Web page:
All these measures will address the widening economic growth folds among our Asean peers. Therefore, there is an urgent need to reset the economy by addressing structural issues that have been there for many years and those triggered by the pandemic, Dass said.
Sunway University professor of economics Yeah Kim Leng )[ic below) said although Malaysias ranking in terms of the size of the economy may have slipped, its third placing in terms of GDP per capita, after Singapore and Brunei, remains relatively safe for years due to the wide gap.
This measure better reflects living standard and economic progress than just looking at the total size of the economy, he said.
While Malaysias GDP size is expected to surpass Singapore as the economy recovers from the pandemic-induced recession, the existing income gap suggests a huge catch-up opportunity and challenge, both to expand the size of the economy and to raise the income level.
While the high income threshold as defined by the World Bank is within reach over the next several years, it is the convergence with the other high income nations, particularly advanced Asian countries such as Singapore, South Korea, Taiwan and Japan that we should strive to catch up, he said.
Yeah said there are several key areas to prioritise to join the league of developed nations by 2030.
In tandem with human capital development, he said industrial upgrading needs to be accelerated so that the economic structure is transformed more quickly from low to higher value activities, particularly in advanced manufacturing, knowledge-intensive services, technology-enabled modern agriculture and renewable energy.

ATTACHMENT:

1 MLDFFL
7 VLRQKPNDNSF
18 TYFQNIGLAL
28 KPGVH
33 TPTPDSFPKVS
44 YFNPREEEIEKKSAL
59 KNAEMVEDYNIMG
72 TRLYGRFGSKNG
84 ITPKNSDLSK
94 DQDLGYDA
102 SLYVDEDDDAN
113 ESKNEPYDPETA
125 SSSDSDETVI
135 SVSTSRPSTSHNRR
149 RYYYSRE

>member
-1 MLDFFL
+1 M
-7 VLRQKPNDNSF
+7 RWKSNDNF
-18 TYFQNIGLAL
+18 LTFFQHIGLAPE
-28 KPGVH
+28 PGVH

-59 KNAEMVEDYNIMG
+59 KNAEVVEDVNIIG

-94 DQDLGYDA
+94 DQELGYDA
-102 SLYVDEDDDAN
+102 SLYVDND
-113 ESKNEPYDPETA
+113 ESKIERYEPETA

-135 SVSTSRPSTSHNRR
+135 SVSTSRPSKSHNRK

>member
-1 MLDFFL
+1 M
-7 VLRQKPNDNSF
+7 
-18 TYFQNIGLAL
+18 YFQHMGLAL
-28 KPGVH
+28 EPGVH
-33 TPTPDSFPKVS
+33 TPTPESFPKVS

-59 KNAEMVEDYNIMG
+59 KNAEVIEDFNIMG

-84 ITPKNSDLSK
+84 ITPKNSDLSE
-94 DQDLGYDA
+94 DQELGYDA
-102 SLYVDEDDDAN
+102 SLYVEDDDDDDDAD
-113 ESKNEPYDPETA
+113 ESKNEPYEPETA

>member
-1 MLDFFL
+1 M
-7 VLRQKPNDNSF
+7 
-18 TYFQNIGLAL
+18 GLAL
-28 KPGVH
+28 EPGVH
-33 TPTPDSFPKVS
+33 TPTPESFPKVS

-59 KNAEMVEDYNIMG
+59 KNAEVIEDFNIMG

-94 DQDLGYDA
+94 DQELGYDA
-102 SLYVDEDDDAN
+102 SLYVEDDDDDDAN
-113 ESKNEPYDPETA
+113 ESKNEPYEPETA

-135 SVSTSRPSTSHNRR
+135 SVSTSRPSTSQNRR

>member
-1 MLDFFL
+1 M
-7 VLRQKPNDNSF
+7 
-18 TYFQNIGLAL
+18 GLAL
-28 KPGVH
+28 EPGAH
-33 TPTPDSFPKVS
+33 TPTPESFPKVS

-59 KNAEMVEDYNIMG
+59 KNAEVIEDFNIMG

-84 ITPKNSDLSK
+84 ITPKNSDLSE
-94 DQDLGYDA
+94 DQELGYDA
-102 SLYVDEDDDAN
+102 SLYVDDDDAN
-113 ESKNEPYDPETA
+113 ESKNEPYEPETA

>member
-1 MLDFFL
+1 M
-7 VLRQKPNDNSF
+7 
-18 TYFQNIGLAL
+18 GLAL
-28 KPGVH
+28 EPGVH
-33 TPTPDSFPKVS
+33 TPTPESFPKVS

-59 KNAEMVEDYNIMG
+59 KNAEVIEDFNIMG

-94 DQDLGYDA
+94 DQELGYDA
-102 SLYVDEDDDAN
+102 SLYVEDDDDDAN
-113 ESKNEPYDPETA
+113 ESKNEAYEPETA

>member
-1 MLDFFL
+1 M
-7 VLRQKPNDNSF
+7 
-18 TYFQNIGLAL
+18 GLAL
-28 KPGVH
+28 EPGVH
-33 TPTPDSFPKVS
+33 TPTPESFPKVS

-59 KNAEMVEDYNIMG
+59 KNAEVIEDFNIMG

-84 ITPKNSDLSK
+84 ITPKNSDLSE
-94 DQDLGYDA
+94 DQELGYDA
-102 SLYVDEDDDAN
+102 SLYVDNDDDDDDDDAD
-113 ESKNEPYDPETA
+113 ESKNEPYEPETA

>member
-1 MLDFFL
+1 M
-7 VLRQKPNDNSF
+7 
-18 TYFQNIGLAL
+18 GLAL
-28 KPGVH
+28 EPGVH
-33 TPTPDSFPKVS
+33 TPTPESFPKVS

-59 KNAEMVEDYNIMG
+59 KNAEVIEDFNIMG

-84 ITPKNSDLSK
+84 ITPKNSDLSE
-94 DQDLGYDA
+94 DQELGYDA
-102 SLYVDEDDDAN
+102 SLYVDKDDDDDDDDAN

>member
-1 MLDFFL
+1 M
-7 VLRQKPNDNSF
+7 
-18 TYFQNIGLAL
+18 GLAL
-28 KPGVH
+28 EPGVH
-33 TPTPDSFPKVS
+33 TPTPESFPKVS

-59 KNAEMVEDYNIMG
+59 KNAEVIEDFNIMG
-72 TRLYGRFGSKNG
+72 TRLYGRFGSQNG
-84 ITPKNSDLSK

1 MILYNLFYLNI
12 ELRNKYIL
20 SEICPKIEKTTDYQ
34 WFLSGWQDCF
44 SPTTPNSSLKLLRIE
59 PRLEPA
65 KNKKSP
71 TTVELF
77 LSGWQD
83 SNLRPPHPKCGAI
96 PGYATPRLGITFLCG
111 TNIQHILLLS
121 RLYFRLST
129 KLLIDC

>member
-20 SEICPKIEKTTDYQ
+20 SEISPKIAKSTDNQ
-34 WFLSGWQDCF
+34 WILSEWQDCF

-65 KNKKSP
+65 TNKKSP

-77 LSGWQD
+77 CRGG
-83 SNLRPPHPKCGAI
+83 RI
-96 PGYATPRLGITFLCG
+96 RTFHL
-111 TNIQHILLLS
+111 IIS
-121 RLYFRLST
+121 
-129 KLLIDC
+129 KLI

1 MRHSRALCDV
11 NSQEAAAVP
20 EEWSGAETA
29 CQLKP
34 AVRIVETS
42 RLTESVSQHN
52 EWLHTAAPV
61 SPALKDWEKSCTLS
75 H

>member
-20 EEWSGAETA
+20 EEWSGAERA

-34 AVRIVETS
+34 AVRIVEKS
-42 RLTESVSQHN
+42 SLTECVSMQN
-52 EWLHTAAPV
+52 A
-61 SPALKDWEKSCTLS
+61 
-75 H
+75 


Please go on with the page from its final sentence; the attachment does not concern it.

Yeah said there is a need to fine-tune legal, regulatory and policy frameworks that would create a top-class policy and operating environment for businesses, entrepreneurs and talents to thrive.
Finally, government and political stability, market-friendly ethos and social cohesiveness need to be entrenched so that domestic and foreign investors are confident about the countrys long-term direction and growth prospects for them to invest continuously, he noted.
OCBC Bank economist Wellian Wiranto (pic below) said the challenge for Malaysia is how it could find new impetus for medium-term growth that could one day catapult it back up in the Asean economic ranking again.
Fundamentally, a few tailwinds should work in Malaysias favour. These include the whole China+1 strategy that multinational companies are pursuing now due to cost and geopolitical considerations.
If Malaysia can tap into that flow of foreign direct investments, it can benefit its growth prospects. This is by no means easy, given Malaysias relatively low population and comparatively high cost base vis-à-vis, say, Vietnam but it can continue to bolster its tech-sector competitiveness to grant more niche inflows.
Nevertheless, at the broad scale, until the atmosphere of political uncertainties clears itself up more forcefully, Malaysias relative competitiveness may continue to suffer, Wellian said.